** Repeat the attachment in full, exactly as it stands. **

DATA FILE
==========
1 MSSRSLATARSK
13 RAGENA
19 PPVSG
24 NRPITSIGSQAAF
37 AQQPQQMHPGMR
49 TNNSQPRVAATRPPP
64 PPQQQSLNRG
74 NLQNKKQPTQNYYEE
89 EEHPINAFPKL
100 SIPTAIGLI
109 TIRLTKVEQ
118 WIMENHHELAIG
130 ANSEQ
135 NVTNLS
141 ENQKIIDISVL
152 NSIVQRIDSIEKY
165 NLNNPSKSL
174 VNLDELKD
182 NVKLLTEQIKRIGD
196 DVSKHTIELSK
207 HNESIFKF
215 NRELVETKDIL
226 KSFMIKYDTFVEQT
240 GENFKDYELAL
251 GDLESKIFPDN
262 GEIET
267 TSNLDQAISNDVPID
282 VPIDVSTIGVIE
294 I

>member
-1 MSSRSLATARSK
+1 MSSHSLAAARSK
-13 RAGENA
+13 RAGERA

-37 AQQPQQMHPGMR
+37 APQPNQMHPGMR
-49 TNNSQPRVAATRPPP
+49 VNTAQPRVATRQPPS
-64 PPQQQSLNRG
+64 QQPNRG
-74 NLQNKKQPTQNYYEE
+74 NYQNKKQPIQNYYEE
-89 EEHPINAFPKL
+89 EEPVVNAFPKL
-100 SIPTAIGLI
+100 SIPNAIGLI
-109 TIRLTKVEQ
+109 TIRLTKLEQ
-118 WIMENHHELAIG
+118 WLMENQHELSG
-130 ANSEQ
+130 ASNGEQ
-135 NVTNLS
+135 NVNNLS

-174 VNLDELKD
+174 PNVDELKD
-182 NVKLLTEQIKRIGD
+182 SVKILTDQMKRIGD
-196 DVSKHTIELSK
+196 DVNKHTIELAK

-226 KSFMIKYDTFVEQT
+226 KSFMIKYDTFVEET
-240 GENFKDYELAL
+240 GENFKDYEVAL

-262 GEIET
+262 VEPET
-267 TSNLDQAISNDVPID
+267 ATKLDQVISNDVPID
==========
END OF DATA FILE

1 MSSRSLATARSK
13 RAGENA
19 PPVSG
24 NRPITSIGSQAAF
37 AQQPQQMHPGMR
49 TNNSQPRVAATRPPP
64 PPQQQSLNRG
74 NLQNKKQPTQNYYEE
89 EEHPINAFPKL
100 SIPTAIGLI
109 TIRLTKVEQ
118 WIMENHHELAIG
130 ANSEQ
135 NVTNLS
141 ENQKIIDISVL
152 NSIVQRIDSIEKY
165 NLNNPSKSL
174 VNLDELKD
182 NVKLLTEQIKRIGD
196 DVSKHTIELSK
207 HNESIFKF
215 NRELVETKDIL
226 KSFMIKYDTFVEQT
240 GENFKDYELAL
251 GDLESKIFPDN
262 GEIET
267 TSNLDQAISNDVPID
282 VPIDVSTIGVIE
294 I

>member
-1 MSSRSLATARSK
+1 MSSHSLAAARSK
-13 RAGENA
+13 RAGERA

-37 AQQPQQMHPGMR
+37 APQPNQMHPGMR
-49 TNNSQPRVAATRPPP
+49 VNTAQPRVATRQPPS
-64 PPQQQSLNRG
+64 QQPNRG
-74 NLQNKKQPTQNYYEE
+74 NYQNKKQPIQNYYEE
-89 EEHPINAFPKL
+89 EEPVVNAFPKL
-100 SIPTAIGLI
+100 SIPNAIGLI
-109 TIRLTKVEQ
+109 TIRLTKLEQ
-118 WIMENHHELAIG
+118 WLMENQHELSG
-130 ANSEQ
+130 ASNGEQ
-135 NVTNLS
+135 NVNNLS

-174 VNLDELKD
+174 PNVDELKD
-182 NVKLLTEQIKRIGD
+182 SVKILTDQMKRIGD
-196 DVSKHTIELSK
+196 DVNKHTIELAK

-226 KSFMIKYDTFVEQT
+226 KSFMIKYDTFVEET
-240 GENFKDYELAL
+240 GENFKDYEVAL

-262 GEIET
+262 VEPET
-267 TSNLDQAISNDVPID
+267 ATKLDQVISNDVPID